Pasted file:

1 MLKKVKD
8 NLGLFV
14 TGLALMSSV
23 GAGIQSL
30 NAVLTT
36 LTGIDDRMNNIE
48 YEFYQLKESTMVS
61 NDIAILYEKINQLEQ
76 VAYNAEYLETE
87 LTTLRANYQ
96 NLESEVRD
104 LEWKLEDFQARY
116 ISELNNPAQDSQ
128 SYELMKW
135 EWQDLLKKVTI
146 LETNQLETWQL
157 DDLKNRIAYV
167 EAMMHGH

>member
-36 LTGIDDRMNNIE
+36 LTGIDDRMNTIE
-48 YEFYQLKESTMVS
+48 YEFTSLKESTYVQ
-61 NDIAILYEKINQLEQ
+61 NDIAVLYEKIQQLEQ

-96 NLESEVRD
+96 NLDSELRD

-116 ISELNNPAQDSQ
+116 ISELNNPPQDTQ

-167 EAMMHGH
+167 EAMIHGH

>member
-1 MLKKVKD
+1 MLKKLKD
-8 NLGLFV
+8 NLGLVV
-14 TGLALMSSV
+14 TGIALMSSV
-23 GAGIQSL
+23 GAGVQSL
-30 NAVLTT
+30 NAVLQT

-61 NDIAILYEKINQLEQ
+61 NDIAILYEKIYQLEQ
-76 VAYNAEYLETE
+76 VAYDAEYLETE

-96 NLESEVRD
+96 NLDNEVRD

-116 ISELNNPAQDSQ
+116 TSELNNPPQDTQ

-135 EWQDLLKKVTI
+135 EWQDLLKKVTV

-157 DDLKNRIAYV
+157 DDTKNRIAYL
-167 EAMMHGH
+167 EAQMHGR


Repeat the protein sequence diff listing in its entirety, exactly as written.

1 MLKKVKD
8 NLGLFV
14 TGLALMSSV
23 GAGIQSL
30 NAVLTT
36 LTGIDDRMNNIE
48 YEFYQLKESTMVS
61 NDIAILYEKINQLEQ
76 VAYNAEYLETE
87 LTTLRANYQ
96 NLESEVRD
104 LEWKLEDFQARY
116 ISELNNPAQDSQ
128 SYELMKW
135 EWQDLLKKVTI
146 LETNQLETWQL
157 DDLKNRIAYV
167 EAMMHGH

>member
-36 LTGIDDRMNNIE
+36 LTGIDDRMNTIE
-48 YEFYQLKESTMVS
+48 YEFTSLKESTYVQ
-61 NDIAILYEKINQLEQ
+61 NDIAVLYEKIQQLEQ

-96 NLESEVRD
+96 NLDSELRD

-116 ISELNNPAQDSQ
+116 ISELNNPPQDTQ

-167 EAMMHGH
+167 EAMIHGH

>member
-1 MLKKVKD
+1 MLKKLKD
-8 NLGLFV
+8 NLGLVV
-14 TGLALMSSV
+14 TGIALMSSV
-23 GAGIQSL
+23 GAGVQSL
-30 NAVLTT
+30 NAVLQT

-61 NDIAILYEKINQLEQ
+61 NDIAILYEKIYQLEQ
-76 VAYNAEYLETE
+76 VAYDAEYLETE

-96 NLESEVRD
+96 NLDNEVRD

-116 ISELNNPAQDSQ
+116 TSELNNPPQDTQ

-135 EWQDLLKKVTI
+135 EWQDLLKKVTV

-157 DDLKNRIAYV
+157 DDTKNRIAYL
-167 EAMMHGH
+167 EAQMHGR